Bruno Forte is evidently the front man for the revolutionary faction, but the orthodox counter-offensive weighed in on Thursday: "such a day had never happened before, not even at Vatican II" (RC, October 17, 2014).
What is noteworthy here is not that orthodox voices will prevail, but that they should meet with such opposition within their own ranks. One can hardly say this is unprecedented, given the long sweep of Church history, but it is certainly noteworthy, to put it mildly.
- A measured response to the Interim Report of the synod by one of my colleagues at Sacred Heart Major Seminary, Eduardo Echeverria, "The Synod’s Interim Report: Ambiguity and Misinterpretation" (Crisis Magazine, October 17, 2014).
- In what might seem a brassy title, here's another interesting read by Rev. Dwight Longenecker, "Advice for the Pope in Light of the Synod" (Crisis Magazine, October 14, 2014).
- Artur Rosman, "Synod14: It’s Déjà vu All Over Again!" (Patheos, October 16, 2014):
Even Damon Linker, the usually level-headed religion reporter for The Week and appreciative critic of the truly Machiavellian Catholic Neo-Cons, speculates about the Machiavellian (yes, that’s precisely his phrasing) intentions of Pope Francis to liberalize the Church:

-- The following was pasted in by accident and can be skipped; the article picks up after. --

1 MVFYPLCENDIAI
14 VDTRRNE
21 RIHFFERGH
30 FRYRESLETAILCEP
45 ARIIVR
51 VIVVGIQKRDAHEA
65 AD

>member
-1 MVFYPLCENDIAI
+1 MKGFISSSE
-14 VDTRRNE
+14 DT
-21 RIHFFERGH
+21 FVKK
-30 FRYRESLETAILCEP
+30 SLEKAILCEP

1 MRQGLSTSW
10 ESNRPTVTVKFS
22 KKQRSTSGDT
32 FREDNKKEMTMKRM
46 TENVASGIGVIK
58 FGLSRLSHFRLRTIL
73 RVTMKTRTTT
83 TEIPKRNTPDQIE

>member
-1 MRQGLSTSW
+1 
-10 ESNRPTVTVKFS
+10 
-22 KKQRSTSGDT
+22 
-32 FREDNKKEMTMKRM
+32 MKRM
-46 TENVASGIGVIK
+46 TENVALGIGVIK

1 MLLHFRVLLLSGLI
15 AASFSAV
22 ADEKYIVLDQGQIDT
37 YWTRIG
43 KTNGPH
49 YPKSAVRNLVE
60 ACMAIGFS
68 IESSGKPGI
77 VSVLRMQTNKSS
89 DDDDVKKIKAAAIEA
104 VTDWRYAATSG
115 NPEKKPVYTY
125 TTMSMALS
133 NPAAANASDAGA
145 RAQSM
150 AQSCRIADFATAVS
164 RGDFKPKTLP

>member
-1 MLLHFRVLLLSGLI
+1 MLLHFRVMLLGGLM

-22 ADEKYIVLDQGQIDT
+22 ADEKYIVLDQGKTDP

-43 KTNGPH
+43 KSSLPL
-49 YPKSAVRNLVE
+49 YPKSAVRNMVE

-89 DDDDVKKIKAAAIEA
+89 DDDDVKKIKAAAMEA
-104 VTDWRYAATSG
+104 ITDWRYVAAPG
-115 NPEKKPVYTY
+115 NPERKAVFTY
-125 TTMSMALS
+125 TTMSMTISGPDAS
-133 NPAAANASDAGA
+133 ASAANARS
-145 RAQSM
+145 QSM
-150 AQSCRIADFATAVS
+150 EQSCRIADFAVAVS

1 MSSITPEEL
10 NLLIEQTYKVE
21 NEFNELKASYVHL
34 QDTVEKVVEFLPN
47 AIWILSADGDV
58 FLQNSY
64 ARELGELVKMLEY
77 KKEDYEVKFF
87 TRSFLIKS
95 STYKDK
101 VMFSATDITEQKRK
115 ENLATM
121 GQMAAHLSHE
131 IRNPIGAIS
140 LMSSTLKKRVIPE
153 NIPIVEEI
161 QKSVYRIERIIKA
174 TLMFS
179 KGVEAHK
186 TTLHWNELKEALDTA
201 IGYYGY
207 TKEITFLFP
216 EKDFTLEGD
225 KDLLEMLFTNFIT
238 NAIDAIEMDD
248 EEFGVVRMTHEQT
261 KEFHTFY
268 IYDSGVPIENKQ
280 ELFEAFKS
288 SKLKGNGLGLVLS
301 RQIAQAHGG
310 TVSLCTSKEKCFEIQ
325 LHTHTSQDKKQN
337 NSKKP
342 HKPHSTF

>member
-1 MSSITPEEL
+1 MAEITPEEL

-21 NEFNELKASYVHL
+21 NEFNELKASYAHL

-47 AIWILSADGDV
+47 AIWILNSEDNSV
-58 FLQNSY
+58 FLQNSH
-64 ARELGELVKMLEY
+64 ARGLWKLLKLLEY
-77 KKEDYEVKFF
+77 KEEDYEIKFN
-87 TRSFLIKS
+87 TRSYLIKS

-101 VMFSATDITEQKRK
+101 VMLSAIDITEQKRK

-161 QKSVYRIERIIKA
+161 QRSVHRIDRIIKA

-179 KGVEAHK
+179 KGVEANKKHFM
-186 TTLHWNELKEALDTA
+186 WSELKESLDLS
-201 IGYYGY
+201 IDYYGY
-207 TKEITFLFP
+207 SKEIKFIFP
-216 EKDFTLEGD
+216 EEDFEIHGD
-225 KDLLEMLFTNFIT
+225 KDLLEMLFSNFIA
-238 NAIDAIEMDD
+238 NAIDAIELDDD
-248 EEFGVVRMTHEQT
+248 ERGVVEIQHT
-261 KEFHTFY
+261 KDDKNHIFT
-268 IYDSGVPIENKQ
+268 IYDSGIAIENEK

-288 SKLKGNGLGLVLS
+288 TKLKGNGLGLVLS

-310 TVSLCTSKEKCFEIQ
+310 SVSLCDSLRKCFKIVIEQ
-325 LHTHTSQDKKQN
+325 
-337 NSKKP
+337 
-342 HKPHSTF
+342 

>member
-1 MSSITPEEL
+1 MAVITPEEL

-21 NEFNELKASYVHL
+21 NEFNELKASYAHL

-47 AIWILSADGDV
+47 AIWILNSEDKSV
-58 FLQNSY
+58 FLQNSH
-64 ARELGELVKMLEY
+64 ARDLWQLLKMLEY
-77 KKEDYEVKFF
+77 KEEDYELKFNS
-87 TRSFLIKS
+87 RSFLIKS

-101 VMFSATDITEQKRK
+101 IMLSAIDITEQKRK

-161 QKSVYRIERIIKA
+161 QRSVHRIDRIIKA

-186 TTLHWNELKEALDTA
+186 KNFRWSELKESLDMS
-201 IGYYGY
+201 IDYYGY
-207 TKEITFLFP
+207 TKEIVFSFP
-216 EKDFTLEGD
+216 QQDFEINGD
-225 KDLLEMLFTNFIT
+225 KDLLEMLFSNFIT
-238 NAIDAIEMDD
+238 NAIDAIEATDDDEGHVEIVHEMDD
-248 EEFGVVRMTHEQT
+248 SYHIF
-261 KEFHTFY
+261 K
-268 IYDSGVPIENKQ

Francis would like to liberalize church doctrine on marriage, the family, and homosexuality, but he knows that he lacks the support and institutional power to do it. So he’s decided on a course of stealth reform that involves sowing seeds of future doctrinal change by undermining the enforcement of doctrine today. The hope would be that a generation or two from now, the gap between official doctrine and the behavior that’s informally accepted in Catholic parishes across the world would grow so vast that a global grassroots movement in favor of liberalizing change would rise up at long last to sweep aside the old, musty, already-ignored rules.
If this is what Pope Francis is going for, I don’t blame conservatives for beginning to express serious misgivings. It’s a brilliant, clever, supremely Machiavellian strategy — one that promises to produce far-reaching reforms down the road while permitting the present pope both to claim plausible deniability (“I haven’t changed church doctrine!”) and to enjoy nearly constant effusive coverage in the secular press.
What’s happening in Rome isn’t yet “revolutionary change.” But it just may be what eventually prepares the way for exactly that.
- Sandro Magister, "The True Story of This Synod. Director, Performers, Assistants" (www.chiesa, October 17 2014).
- And, yes, Jimmy Akin, whose title I just love: "Good news from the Synod of Bishops! 12 things to know and share" (Jimmy Akin, October 15, 2014).
- Dale Price, "The whole world groaned and was amazed to find itself Episcopalian." (Dyspeptic Mutterings, October 13, 2014).
- Dale Price, "Here's why the Synod will likely fail" (Dyspeptic Mutterings, October 15, 2014)
[Hat tip to JM for many of these links]